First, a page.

AA "astonished" by Admiral speed awareness premium increase
The AA says it is “astonished” that at least one motor insurer increases its customers’ car insurance premiums if they have attended a speed awareness course.
The AA's condemnation follows a BBC Five Live Investigates programme which showed that Admiral insurance is charging higher premiums for motorists who have attended speed awareness courses - in effect treating them in a similar way to those accepting a statutory three-point penalty and £60 fine.
Simon Douglas, director of AA Insurance, says: “The view of most insurers, including the AA, is that attending a course is a responsible approach and should not be penalised by increasing premiums in the same way as a fixed penalty.
“Offenders who have not seriously exceeded the speed limit can expect to be offered a speed awareness course and there is considerable evidence that doing so changes driver attitudes and makes them less likely to both re-offend or claim."
According to an AA/Populus poll of 11,548 AA members, 86% agreed that driver improvement courses should be offered as an alternative to prosecution. 71% thought that such courses should be offered for minor speeding offences, while only 34% thought they should be made available to serious offenders.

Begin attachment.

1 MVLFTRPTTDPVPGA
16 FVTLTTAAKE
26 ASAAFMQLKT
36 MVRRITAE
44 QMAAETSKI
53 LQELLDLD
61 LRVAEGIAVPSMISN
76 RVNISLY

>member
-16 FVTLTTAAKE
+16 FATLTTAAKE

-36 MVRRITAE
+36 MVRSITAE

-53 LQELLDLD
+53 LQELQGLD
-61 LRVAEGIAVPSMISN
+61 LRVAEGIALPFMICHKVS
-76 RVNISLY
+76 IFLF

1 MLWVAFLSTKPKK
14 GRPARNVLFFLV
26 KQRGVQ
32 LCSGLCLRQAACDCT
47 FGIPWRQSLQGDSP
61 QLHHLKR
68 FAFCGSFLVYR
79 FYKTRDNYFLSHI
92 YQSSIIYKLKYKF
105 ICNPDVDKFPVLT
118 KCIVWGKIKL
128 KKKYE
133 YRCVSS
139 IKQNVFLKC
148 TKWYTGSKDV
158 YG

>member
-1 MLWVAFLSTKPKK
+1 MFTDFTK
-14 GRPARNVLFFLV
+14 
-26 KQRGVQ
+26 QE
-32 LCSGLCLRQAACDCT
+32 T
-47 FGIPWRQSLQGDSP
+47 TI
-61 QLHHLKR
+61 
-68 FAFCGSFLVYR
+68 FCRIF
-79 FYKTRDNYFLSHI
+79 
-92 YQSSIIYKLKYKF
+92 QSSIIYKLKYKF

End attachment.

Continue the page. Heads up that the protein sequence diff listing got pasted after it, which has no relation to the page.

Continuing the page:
The AA also points to research commissioned by Thames Valley Police which found that, six months after attending a course, drivers were 50% less likely to re-offend than those who opted to pay a fine and accept points on their licence. Similar research from Northumbria Police suggested that 95% of drivers changed the way that they drive as a result of the course.
David Richards, spokesperson for AA DriveTech, which runs driver rehabilitation courses for police forces, says that being caught for speeding is a wake-up call for most drivers and if they’re offered a course, they should take advantage of it.
He said: “Most drivers go on a course reluctantly and simply to keep points off their licence. The likelihood of not seeing their car insurance premiums rise, as will happen if they accept a penalty, is a further incentive.
“It’s absolutely clear that such courses reduce the likelihood of re-offending and therefore attendees are less likely to be involved in a crash, which in turn contributes to improved road safety for everyone.
“I hope that other insurers don’t start penalising those who do attend them: it will destroy much of the important progress being made to improve road safety.”
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